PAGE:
• Steps to guard against ethnic and gender bias - thorough analysis of an instrument’s content should take place in order to ensure that questions are free from sexist language and are equally meaningful to all ethnic groups to whom they may be administered. Research shows that for some occupational assessments differences are observed in the performance of gender and ethnic groups. The reasons for these differences are extremely complex; differences in applicants socio-economic backgrounds, their educational experience and training opportunities are likely to be reflected in their assessment results. To ensure that an instrument is not unfairly discriminating between ethnic or gender groups an assessment of on-the-job differences in performance should be conducted. If there are differences in assessment, but not on-the-job performance for each of the groups, then the use of the instrument could be unlawful (Hunter, Schmidt, and Hunter, 1979).

  • Representative and relevant norm groups

Do not judge an instrument solely by how widely it is used. An instrument can become out-dated and companies sometimes use inappropriate and out-dated assessment tools.

Preparation of Candidates and Administration of Assessment Tools

Standardisation is the fundamental concept in the utility of tests (Mischel, 1986). It is the standardised conditions, instructions, time, content, scoring and interpretation which make psychometric tools (or any assessment tool or methodology) objective.

i) Use Of Practice Materials:

Some candidates may be unfamiliar with assessment processes so it may be difficult for them to perform at their best. Others may find the assessment situation very stressful. Ethnic minority candidates in particular, may perhaps, under-perform because of the effects of educational disadvantage or race discrimination. Older candidates and those with less educational experience are also likely to suffer these sorts of problems. Practice items at the beginning of an assessment procedure can reduce the bias that may arise from differential assessment sophistication, helping some people but not others. They can also reduce nervousness by allowing a candidate to gain confidence in his/her ability to perform well in the assessment. If possible, candidates should be notified a week in advance that they will be assessed. Examples or descriptions of what assessment instruments will be like (practice leaflets) should be provided, so that candidates can familiarise themselves with the type of tasks involved (Kellett, Fletcher, Callen, & Geary1994). Such practice increases the effectiveness of the assessment proper by giving an accurate measure of a candidate’s style or ability.


ii) Administration of Psychometric Instruments:

The administration instructions are extremely important and must always be strictly adhered to. Only qualified persons should administer assessment tools. Abuse of procedures described in the instrument manual can lead to bias and possible unlawful discrimination. Special care should be taken with people whose first language is not English to ensure that they have understood the administration instructions properly. Some assessments which are fair for native English speakers will present problems for people with a lesser command of the English language. Instruments requiring reading skills when these are not an integral part of the job are particularly likely to be unfair. Where possible, such candidates should be assessed in their native language. There are a number of aspects to instrument administration that should be standardised, this is illustrated below:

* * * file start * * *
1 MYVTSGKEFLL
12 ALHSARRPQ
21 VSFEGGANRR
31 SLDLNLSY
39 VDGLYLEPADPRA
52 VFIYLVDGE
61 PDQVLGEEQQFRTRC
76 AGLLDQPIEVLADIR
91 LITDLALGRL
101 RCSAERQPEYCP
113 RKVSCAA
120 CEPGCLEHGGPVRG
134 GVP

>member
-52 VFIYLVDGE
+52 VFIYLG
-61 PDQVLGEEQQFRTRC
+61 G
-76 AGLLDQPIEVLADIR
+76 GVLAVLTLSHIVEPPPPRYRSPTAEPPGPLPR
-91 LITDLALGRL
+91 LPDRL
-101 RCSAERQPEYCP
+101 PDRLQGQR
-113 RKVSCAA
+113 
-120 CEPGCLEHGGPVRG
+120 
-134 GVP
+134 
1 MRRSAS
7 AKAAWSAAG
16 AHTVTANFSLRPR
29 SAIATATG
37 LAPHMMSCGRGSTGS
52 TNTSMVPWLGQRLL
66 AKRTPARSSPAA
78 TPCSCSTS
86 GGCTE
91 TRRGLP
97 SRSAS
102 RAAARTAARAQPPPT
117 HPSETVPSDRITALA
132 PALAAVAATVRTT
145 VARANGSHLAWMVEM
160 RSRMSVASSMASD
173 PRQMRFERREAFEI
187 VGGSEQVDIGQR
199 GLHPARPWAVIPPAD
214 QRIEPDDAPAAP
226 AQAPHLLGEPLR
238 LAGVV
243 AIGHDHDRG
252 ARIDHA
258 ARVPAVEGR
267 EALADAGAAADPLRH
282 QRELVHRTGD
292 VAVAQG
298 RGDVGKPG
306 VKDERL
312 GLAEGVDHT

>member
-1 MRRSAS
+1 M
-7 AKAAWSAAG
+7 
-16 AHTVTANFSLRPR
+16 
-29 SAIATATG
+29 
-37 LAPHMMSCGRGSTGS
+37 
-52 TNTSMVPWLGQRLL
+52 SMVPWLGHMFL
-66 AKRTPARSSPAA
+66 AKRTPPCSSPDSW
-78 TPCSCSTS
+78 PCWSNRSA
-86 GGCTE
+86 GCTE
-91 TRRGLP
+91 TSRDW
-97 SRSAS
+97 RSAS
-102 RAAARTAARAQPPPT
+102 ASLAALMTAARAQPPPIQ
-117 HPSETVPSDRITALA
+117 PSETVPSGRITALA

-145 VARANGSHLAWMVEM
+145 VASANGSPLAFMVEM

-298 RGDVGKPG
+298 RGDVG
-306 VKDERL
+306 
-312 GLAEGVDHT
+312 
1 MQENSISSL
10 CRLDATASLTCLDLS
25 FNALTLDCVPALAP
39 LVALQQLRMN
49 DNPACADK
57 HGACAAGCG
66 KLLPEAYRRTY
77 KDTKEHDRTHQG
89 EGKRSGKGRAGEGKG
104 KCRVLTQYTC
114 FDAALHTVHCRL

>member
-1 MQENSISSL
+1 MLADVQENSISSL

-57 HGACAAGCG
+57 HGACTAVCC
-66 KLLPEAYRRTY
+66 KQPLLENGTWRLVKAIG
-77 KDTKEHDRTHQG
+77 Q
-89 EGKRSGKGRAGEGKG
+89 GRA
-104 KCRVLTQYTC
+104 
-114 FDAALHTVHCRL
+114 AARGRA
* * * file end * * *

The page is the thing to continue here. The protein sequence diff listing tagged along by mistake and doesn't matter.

Standardisation:

An encouraging attitude on the part of the administrator is always desirable, but it is particularly important to establish rapport with individuals who might lack confidence or who feel anxious about the assessment. The introduction to the assessment session is an important part of the administration procedure and instructions should be clear and not rushed. It allows the establishment of this rapport and should be conducted in a serious yet friendly manner. Information should be provided during instrument administration on the following:

  • Why instruments are being used and how they fit into the assessment procedure.
  • The intended recipients of the information.
  • The name and address of the organisation responsible for conducting the assessments.
  • The name and address of the organisation who will hold the assessment results.
  • That the completion of the assessment is not compulsory.
  • The implications, if any, should the candidate choose not to complete the assessment.
  • That they will receive meaningful feedback relating to their performance on all assessments conducted.

There should be an opportunity for candidates to ask general questions before the formal assessment procedure starts.

Confidentiality and Storage

The Role of Feedback

The Privacy Act 1993 requires that whenever assessment results are used assessors should be honest and open with candidates about why the instruments are being used and what will happen to the results. Members of the Psychological Society are also bound by the Code of Ethics to obtain the informed consent of the individuals to be assessed when undertaking a psychological assessment. As such, individuals must be informed of the right to know the content of psychological assessment reports and in reporting findings, psychologists must endeavour to ensure that appropriate explanations of the findings and their interpretations are given. All individuals assessed should thus, be offered meaningful feedback of their results as soon after the assessment process as possible. Personality and motivation questionnaire feedback is critical and will often enhance the interpreters own understanding of assessment results.